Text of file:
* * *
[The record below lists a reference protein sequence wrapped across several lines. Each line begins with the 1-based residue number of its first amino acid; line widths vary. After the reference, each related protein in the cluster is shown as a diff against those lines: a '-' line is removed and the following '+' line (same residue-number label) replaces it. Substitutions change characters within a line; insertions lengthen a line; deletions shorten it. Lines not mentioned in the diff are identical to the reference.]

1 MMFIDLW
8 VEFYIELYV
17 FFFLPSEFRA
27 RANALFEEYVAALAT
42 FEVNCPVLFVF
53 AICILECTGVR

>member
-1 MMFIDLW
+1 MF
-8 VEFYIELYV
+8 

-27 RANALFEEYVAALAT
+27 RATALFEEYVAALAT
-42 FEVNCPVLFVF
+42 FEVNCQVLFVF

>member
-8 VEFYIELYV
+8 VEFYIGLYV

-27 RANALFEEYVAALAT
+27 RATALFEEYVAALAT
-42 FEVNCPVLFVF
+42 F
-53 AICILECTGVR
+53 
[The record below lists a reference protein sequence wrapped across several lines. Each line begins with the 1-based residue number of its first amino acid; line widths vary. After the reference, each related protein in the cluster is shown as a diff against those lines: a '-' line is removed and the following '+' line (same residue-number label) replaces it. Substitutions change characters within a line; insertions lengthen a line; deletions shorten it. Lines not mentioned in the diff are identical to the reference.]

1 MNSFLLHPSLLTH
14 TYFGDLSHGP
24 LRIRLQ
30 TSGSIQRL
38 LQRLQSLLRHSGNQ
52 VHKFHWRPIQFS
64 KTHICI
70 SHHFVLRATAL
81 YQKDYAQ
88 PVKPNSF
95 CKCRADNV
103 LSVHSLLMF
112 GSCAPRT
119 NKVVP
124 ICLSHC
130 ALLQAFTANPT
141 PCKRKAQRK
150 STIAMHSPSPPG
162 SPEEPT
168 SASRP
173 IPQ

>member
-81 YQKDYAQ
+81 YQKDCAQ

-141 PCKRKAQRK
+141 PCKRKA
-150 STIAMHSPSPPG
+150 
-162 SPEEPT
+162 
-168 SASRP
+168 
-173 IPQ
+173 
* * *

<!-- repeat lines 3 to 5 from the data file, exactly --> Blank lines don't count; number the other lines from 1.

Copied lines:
8 VEFYIELYV
17 FFFLPSEFRA
27 RANALFEEYVAALAT